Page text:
Boric acid

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File:150px-Boric acid.jpg
Boric acid. From Wikipedia

Boric acid (H3BO3) is the most readily available boron compound.

Properties

Chemical

Boric acid is quoted as being 'an acid by name only' and is even too weak to react with solids such as copper carbonate. It does not produce protons in water: it instead sequesters hydroxide ions from solution, forming H3O and B(OH)4-

Boric acid heated above 300°C loses water to eventually form boron trioxide, which can be used in a thermite reaction with magnesium to produce elemental boron.

2 H3BO3 + 3 Mg → 2 B + 3 MgO + 3 H2O

It forms a trimethyl borate ester with methanol, which burns a brilliant green, and similarly forms triethyl borate with ethanol, which also burns green.

Reaction with alkali hydroxides will form the borate salts.

Boric acid reacts in alcoholic solution with two molecules of curcumin to form rosocyanine, a dark green ionic solid that forms deep red solutions.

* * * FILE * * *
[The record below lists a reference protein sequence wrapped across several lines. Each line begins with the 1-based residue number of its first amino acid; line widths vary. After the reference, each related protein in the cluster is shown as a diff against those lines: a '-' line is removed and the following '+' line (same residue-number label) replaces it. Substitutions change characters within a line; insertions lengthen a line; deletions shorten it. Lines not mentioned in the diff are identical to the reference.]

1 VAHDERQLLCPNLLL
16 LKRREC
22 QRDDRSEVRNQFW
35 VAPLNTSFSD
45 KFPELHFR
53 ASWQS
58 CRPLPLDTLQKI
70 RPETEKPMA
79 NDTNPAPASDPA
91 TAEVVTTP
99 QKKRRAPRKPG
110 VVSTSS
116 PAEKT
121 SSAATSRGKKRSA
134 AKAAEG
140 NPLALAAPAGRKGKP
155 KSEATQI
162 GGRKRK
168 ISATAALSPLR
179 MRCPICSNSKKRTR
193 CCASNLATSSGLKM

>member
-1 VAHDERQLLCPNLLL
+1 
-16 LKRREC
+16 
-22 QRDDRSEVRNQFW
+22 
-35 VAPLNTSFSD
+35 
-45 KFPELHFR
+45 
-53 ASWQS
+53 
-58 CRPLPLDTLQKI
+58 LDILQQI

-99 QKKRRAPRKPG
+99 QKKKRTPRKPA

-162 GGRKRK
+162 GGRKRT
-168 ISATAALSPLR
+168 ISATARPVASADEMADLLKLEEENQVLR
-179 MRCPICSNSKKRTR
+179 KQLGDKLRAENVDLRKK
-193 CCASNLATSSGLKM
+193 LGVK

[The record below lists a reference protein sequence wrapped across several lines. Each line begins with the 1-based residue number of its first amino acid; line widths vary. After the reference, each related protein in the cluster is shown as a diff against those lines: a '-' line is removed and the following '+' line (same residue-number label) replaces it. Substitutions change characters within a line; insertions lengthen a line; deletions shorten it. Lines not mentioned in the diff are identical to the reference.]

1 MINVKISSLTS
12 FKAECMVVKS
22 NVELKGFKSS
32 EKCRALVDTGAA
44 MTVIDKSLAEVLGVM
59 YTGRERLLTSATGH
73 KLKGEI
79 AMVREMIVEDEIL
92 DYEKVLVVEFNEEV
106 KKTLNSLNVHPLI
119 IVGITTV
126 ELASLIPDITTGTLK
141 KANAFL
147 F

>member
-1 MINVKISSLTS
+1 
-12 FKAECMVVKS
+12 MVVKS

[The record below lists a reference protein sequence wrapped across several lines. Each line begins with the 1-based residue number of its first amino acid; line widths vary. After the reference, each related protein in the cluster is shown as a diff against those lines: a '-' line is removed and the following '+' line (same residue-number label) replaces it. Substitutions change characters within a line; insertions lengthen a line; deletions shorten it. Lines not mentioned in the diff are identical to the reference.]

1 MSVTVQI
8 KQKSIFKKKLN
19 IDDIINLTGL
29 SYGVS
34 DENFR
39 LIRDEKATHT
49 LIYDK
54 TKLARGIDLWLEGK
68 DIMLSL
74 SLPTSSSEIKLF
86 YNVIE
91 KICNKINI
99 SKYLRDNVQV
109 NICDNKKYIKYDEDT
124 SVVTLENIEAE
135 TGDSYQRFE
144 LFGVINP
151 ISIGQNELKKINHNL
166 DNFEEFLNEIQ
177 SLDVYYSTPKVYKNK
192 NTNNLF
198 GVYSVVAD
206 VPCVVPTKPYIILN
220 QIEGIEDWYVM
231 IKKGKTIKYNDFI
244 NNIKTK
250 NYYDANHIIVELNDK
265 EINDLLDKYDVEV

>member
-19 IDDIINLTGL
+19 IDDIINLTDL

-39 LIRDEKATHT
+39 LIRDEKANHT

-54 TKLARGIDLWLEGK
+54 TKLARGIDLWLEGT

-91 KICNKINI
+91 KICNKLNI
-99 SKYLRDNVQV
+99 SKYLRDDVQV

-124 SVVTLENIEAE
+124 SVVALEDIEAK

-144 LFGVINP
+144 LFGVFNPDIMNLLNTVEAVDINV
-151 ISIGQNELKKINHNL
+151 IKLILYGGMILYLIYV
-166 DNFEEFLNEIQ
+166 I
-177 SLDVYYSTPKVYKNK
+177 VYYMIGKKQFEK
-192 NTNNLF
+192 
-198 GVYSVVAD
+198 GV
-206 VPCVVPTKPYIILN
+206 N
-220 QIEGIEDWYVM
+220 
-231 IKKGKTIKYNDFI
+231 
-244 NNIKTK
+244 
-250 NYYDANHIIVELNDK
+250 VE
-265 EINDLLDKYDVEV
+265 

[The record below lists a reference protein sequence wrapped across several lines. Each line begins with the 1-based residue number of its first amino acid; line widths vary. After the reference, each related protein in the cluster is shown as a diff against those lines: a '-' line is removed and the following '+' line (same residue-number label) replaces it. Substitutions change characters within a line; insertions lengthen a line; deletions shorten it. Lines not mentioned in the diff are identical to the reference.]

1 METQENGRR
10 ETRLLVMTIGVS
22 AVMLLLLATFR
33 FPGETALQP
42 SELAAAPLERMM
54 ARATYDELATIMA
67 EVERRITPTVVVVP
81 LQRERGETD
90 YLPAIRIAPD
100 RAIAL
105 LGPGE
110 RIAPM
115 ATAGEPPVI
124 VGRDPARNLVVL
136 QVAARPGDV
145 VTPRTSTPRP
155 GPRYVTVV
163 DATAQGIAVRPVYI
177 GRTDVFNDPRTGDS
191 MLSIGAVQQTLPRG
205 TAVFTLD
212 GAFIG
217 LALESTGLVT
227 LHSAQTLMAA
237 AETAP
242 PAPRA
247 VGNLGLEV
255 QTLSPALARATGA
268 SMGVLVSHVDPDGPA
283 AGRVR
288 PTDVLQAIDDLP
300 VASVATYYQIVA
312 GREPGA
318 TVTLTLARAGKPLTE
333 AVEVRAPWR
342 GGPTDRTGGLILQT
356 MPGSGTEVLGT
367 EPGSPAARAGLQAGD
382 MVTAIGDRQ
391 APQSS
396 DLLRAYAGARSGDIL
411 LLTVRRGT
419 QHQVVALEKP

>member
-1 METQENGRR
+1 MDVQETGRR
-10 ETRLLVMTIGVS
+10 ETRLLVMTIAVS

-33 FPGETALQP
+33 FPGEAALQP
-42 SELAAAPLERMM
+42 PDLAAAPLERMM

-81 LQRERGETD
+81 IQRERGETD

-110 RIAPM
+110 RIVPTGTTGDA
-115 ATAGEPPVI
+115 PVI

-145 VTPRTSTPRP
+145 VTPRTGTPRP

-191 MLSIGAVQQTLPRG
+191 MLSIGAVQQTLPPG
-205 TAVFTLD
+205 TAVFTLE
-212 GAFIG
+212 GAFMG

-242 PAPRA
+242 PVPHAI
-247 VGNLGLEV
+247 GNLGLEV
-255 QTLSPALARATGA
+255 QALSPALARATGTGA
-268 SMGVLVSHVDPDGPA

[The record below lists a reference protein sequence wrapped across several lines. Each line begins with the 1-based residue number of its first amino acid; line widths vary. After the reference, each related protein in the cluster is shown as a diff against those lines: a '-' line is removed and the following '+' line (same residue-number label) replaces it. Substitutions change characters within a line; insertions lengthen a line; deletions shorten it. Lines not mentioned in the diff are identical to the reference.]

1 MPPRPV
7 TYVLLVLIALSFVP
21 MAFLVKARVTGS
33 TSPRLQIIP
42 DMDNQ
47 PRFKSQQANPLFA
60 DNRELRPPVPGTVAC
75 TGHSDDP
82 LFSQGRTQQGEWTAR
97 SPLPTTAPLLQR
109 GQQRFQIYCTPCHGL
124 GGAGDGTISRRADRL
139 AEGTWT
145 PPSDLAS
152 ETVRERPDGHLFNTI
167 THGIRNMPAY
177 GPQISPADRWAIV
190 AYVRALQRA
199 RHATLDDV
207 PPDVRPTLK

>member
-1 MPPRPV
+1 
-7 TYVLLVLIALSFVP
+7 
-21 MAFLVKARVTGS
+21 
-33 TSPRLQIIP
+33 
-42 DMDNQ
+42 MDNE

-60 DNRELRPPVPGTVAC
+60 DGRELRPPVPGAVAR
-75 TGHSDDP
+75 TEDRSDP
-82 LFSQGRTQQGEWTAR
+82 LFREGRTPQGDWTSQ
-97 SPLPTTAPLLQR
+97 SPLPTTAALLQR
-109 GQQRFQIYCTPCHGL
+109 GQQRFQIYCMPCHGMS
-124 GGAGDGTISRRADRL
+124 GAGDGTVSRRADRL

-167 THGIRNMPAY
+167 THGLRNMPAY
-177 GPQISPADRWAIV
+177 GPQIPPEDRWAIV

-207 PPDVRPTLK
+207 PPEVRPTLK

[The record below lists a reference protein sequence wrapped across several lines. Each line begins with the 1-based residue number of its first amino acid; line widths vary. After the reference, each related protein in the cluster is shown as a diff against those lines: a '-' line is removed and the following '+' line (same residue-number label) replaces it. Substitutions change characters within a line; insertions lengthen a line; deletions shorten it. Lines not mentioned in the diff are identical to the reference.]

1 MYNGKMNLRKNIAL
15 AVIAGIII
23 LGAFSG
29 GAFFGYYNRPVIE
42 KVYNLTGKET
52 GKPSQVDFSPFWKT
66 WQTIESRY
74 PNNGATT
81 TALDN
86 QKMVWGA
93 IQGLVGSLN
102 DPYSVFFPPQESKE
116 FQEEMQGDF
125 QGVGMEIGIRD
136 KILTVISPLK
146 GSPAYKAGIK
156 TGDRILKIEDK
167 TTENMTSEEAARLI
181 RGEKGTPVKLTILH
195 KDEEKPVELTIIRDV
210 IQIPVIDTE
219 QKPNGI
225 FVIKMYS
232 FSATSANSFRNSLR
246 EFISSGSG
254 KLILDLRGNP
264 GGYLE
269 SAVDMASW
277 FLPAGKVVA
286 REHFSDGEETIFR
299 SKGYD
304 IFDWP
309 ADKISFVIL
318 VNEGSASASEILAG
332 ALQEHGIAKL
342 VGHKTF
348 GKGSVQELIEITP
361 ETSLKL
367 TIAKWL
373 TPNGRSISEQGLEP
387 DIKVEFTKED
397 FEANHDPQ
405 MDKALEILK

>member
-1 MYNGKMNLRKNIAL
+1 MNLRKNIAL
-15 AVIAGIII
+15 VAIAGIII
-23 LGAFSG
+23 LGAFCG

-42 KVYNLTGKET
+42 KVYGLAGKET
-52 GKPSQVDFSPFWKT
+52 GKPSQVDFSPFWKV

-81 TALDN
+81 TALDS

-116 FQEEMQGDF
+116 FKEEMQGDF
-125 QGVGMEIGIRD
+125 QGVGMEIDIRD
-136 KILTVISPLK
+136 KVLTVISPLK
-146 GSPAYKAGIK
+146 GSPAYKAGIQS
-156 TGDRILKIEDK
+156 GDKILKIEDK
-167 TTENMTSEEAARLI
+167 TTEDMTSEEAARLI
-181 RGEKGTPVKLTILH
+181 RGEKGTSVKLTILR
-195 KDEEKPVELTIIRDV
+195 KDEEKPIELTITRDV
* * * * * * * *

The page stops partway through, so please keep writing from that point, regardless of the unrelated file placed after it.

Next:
Physical

Boric acid is only moderately soluble in water. It is also slightly soluble in lower alcohols and acetone.

Availability

The easiest mode of acquisition is in department or hardware stores, where it is sold in relatively pure form as roach killer or other pesticides. It can also be very cheaply purchased online.

Preparation

Hydrochloric acid and borax will form boric acid, which due to its low solubility will precipitate out in cold water.

Projects

Handling

Safety

Boric acid should not be consumed or inhaled in large amounts. Long term exposure should be limited.

Boric acid kills insects readily - it is often marketed as roach killer.

Storage

No special storage is required.

Disposal

Small amounts of boric acid can be poured down the drain, as is poses little toxicity to the environment. Larger quantities should be taken to disposal facilities.

References

Relevant Sciencemadness threads